Most recently he served as UX Research lead at Earnest, where he managed a team of 3, built out the research function, overhauled how the research team fits within the product org, and led all kinds of research projects, all leading to more than $80M in increased revenue.
Prior to that, he was brought on as a special contractor to help NerdWallet analyze how users perceived issues of trustworthiness and transparency on the site, leading to a set of design guidelines on how to build more trustworthy experiences.
Previous to that, he served as User Researcher for the personal loans business line at LendingClub, where he worked with design, product, and marketing to analyze and develop improved UX across the customer experience, including both strategic and tactical projects. He also mentored a team of 8 designers on how to conduct their own research projects.
Prior to that, he did Design Strategy at Wells Fargo Innovation Group, where he focused in development of VR experiences for banking. He also operated the design research, foresight, and strategy consultancy AGForesightStrategy.com, and project managed and developed the indie game SpaceFrog (SpaceFrogVR.com).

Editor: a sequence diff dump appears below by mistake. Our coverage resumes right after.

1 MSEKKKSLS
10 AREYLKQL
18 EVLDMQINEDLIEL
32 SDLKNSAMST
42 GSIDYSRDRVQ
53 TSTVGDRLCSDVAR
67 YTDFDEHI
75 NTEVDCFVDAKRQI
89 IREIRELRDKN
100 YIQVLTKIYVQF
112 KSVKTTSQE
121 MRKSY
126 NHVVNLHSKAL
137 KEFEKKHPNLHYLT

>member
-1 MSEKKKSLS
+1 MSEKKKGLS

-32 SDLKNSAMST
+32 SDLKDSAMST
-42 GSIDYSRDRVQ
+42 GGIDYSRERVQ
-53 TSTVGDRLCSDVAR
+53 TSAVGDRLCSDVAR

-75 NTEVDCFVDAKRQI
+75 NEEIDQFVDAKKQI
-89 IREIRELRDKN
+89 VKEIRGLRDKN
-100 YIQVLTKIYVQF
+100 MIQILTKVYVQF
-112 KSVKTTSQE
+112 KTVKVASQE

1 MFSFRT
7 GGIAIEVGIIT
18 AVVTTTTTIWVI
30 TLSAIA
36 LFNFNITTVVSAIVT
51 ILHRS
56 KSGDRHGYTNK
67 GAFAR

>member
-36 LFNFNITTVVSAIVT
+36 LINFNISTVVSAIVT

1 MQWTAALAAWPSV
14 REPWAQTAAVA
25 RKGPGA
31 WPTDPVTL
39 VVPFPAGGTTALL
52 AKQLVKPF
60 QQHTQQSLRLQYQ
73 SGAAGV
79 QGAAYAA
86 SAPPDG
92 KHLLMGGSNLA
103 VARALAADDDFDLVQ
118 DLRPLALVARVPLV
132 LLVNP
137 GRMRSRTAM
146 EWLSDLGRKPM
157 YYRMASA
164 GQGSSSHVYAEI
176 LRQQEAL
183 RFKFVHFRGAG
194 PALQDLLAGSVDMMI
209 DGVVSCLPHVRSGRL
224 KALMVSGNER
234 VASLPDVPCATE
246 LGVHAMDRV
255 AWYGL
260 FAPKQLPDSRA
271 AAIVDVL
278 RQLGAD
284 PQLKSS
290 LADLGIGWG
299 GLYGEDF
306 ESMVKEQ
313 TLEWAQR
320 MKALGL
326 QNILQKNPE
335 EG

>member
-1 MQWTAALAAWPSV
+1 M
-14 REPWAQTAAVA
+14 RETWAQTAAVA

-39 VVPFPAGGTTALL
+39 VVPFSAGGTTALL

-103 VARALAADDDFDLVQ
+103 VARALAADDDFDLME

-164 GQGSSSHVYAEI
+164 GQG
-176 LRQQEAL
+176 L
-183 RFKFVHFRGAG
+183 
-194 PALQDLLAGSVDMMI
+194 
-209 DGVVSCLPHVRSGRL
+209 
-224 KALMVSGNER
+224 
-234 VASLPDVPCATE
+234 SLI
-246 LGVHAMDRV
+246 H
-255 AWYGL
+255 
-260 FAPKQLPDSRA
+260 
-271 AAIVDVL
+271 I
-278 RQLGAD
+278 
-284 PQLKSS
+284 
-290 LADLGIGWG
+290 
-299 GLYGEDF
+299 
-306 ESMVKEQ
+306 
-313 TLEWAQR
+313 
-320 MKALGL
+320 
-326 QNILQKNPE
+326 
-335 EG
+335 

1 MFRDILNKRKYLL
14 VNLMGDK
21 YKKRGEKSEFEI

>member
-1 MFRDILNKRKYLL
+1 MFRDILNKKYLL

Before that, he spent four years at IFTF (Institute for the Future) where he conducted research projects, workshops, presentations, and more for clients including AXA, State Farm, the US Department of Labor, UPS, Chrysler, GM, Hershey’s, Intel, ABinBev, Rockefeller Foundation, Knight Foundation, the Danish Ministry of Employment, Cigna, Tekes, and many, many more.
He has an almost soap-opera level of passion for research-informed design, loves working across teams, helping manage his team to grow their potential and work towards their professional goals, and tackling big problems.
In his free time, Alexander is a member of a game design consortium, plays ultimate frisbee, guitar, prototypes with VR, and wakes up early on the weekend to enjoy absurdly large breakfasts. Like, you don’t even want to know.
You can follow him (ok, fine, me) on Twitter (at) asaulgoldman, where I mostly complain about Microsoft’s bad UX.